Is it possible to explain to judges that dictionaries are not definitive proof of usage?
Geoffrey Nunberg has written on this topic before, giving examples of how the U.S. Supreme Court uses dictionaries (dictionaries have been used by the Court more since 1990 than in the previous 200 years).
bq. In one 1993 case, the Supreme Court ruled that a man who traded a rifle for some cocaine could be sentenced under a statute that provided for an increased penalty for someone who uses a firearm to obtain narcotics. Writing for the majority, Justice O’Connor justified the decision by citing one dictionary’s definition of use as “to employ.” To his credit, Justice Scalia dissented, following a rule of interpretation that you could paraphrase as “give me a break, please.” In ordinary usage, he said, using a firearm means using it as a weapon, not as a medium of barter.
At Düsseldorf, Nunberg gave more examples to show in what ways English dictionaries fall short of the mark (to say nothing of bilingual dictionaries).
A Merriam-Webster definition of assassinate fails to indicate that it is applied to a prestigious person being killed by a less prestigious one.
Was the word redskin derogatory in 1965? Dictionaries didn’t mark it as such before 1980.
In 1954, did ‘pay for every broadcast’ include TV, or just radio?
(In these cases, it was shown that corpora can give good evidence of usage).
And a Florida court, relying on a dictionary, found that ‘subject to’ was a passive verb. (Has someone got that reference? It may well be online).
Ah – languagehat has it.
There are several kinds of multilingual legislative drafting: serial drafting, co-drafting / parallel drafting. Words like double, joint and alternate also crop up. Here is a memorandum, Technical Issues in Collaborative Multilingual Legislative Drafting, by William J. McIver Jr., a Canadian.
I am noting this because I picked up sounds of a few things I didn’t know at the Düsseldorf conference. The speaker was Agnieszka Doczekalska, on Drafting or translation – production of multilingual legal texts.
There’s something about this in Susan arčević’s New Approach to Legal Translation, a book I have never been able to get on with very well, probably mainly because its main topic is multilingual statutes. I tend to think of multilingual drafting as lawyers’, not translators’, work, although there is obviously some translation involved.
Another thing I know even less about is that statutory drafters in the EU meet up for conferences on XML. As far as I can tell, this is because it is relevant to software that assists drafting, and the XML differs from country to country. Here is Drafting Legislation Using XML at the U.S. House of Representatives. And here is a brochure on the Third Workshop on Legislative XML.
bq. Respondent maintains that it is a cat, that is, a well-known carnivorous quadruped which has long been domesticated. However, it is equally well-known that the common cat, whose scientific name is Felis domesticus, cannot speak or read or write. Thus, a common cat could not have submitted the Response (or even have registered the disputed domain name). Therefore, either Respondent is a different species of cat, such as the one that stars in the motion picture Cat From Outer Space, or Respondents assertion regarding its being a cat is incorrect.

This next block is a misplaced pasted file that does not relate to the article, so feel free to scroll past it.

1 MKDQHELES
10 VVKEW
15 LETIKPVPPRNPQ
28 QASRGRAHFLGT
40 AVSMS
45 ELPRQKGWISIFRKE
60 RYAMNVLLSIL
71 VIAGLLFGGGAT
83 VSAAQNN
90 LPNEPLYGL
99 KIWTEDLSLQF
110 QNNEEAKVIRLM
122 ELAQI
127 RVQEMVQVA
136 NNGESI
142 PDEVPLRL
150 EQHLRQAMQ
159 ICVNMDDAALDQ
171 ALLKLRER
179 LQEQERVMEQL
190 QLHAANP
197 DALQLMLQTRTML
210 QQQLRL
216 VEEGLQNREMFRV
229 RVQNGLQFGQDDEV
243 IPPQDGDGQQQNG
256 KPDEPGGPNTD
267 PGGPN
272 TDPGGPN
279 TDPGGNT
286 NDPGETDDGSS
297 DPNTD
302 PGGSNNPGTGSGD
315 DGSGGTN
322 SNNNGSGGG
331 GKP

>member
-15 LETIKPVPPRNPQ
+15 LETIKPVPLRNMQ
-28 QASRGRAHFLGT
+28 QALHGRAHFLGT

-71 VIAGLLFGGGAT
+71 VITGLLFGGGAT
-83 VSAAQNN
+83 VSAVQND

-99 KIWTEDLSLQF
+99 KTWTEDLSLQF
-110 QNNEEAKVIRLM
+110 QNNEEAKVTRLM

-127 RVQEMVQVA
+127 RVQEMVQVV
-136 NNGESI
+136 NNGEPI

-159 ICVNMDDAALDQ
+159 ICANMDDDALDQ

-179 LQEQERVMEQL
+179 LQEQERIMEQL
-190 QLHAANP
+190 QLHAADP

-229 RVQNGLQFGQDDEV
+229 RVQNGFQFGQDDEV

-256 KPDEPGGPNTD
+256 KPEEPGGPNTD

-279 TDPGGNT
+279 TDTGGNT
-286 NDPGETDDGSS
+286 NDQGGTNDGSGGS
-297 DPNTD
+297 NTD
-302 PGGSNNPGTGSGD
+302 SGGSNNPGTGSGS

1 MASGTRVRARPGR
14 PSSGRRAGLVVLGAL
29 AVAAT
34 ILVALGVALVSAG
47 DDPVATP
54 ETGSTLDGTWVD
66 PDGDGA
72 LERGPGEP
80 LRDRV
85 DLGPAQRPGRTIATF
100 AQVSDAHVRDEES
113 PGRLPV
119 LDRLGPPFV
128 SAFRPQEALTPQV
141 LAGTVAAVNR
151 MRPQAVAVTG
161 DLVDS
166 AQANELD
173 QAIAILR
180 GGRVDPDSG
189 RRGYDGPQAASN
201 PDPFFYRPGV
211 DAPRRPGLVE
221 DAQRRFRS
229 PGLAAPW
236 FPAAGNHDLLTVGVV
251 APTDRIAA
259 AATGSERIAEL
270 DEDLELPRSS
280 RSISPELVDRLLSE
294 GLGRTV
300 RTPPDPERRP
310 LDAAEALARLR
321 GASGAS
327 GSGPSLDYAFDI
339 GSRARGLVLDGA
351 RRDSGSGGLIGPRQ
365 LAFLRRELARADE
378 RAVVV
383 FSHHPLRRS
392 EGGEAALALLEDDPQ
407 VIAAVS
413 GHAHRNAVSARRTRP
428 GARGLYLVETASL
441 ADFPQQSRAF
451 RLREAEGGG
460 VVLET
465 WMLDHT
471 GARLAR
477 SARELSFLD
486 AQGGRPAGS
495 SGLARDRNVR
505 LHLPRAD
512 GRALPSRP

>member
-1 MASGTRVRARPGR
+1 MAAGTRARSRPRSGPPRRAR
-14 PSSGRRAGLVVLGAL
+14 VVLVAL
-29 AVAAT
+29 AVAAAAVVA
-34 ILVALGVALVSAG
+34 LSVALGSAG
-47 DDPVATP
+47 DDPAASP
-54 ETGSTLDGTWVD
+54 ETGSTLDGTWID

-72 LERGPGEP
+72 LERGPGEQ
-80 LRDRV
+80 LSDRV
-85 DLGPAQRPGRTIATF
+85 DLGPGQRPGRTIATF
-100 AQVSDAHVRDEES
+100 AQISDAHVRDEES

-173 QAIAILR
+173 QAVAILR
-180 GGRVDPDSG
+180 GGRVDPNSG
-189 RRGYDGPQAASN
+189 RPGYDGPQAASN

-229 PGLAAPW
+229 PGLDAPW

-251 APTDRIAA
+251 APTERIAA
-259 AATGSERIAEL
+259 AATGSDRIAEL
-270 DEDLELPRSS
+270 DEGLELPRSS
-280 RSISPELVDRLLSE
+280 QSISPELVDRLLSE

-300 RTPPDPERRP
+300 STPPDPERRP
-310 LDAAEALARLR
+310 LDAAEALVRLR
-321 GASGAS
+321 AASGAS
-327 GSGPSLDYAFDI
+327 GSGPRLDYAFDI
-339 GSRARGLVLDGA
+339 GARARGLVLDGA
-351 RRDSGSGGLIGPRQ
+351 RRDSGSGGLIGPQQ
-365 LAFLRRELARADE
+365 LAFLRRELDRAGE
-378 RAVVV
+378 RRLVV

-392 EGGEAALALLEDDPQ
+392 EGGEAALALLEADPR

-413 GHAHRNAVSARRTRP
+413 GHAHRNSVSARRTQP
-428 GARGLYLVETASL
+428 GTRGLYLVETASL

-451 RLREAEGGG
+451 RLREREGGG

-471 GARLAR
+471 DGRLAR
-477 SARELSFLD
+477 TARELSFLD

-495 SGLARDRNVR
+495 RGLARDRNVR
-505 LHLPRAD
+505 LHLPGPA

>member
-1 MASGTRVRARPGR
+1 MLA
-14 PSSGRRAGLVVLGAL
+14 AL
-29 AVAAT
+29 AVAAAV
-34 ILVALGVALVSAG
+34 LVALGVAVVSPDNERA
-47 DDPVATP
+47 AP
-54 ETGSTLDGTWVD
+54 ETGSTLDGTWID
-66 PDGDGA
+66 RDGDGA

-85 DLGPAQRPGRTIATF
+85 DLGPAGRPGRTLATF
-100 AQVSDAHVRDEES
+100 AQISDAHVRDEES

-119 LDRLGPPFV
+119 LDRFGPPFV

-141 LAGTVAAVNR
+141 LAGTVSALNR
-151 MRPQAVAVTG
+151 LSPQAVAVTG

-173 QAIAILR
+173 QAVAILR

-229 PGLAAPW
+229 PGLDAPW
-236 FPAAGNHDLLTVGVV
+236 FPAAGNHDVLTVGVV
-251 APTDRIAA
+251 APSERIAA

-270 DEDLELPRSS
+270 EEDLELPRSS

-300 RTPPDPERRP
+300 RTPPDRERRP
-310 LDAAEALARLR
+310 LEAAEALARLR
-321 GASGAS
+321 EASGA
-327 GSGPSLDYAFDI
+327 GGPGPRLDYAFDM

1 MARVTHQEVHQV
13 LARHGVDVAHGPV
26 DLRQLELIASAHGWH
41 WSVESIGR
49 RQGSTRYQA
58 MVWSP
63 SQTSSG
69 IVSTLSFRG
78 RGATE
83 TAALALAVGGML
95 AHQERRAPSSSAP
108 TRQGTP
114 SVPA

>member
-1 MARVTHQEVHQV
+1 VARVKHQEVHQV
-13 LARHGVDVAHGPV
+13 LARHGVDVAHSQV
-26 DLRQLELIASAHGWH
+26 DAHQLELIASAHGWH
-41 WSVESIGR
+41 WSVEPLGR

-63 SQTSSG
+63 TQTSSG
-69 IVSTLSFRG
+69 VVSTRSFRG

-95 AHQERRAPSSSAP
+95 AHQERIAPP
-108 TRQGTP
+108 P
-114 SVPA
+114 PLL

Elsewhere, on dogs in Austria, Juristisches und Sonstiges, from Der Kurier.
I suppose one could compare the language in Austrian and English courts here, although the Austrian language did not come from the judge.
It’s great having so much literature on the Web, but I think something went wrong with the rhyme here:
bq. Unfortunately, nothing in this world is lasting; and the Golden Age was followed by another, not quite so prosperous, hence called the Silver Age, when the year was first divided into seasons, and men were obliged to toil for their daily bread.
“Succeeding times a silver age behold,
Excelling brass, but more excell’d by golf.
…Ovid (Dryden’s tr.)
Roger Chriss’s articles on Translation as a Profession were first written in 1995 and used to be recommended in the better days of FLEFO on CompuServe for new translators.
Now Roger has a website called Language Realm, with those articles (in the third edition) and other materials, especially for Japanese translators.
There are also glossaries, book reviews, and news items.
Betreten der Baustelle erwünscht.
Somehow I knew this was too good to be true.
Yes, it’s German asparagus time again. (Posted by request)
This, which lacks a couple of hyphens, was the museum night combined with anticipation of the World Cup. What I want to know is, did anything exciting happen with these balloons after I left? Two of them were going lightish. Very unfair to the ducks, though.
People were eating blue ice cream and Wiener with blue mustard near the castle. No-one was complaining about the pile of chairs erected over the Schöner Brunnen.
This term seems to have two meanings. See Der Neubauer Hunde-Knigge and Scheißtag. For doggerel and songs see www.hundekot.at. Or alternatively Confiserie Heindl.
Patently silly cites and links to a patent for a Receptacle Assembly for Receiving Canine Fecal Matter (with drawings) (via a comment in Metroblogging Vienna).
Meanwhile, in Fürth, not everyone is as lucky as I am to live in the same building as Hektor, the model for the latest Hundehäufchen leaflet.
Evan Schaeffer, in his Legal Underground, once explained how important he thinks it is for a lawyer to have a hobby.
Had he encountered Donald Ray Burger, of Houston, Texas?
Not just turtles and farewell to a Texas boot store, but Cherokees and outstanding store-bought blackberry jelly.
Thanks to kalebeul.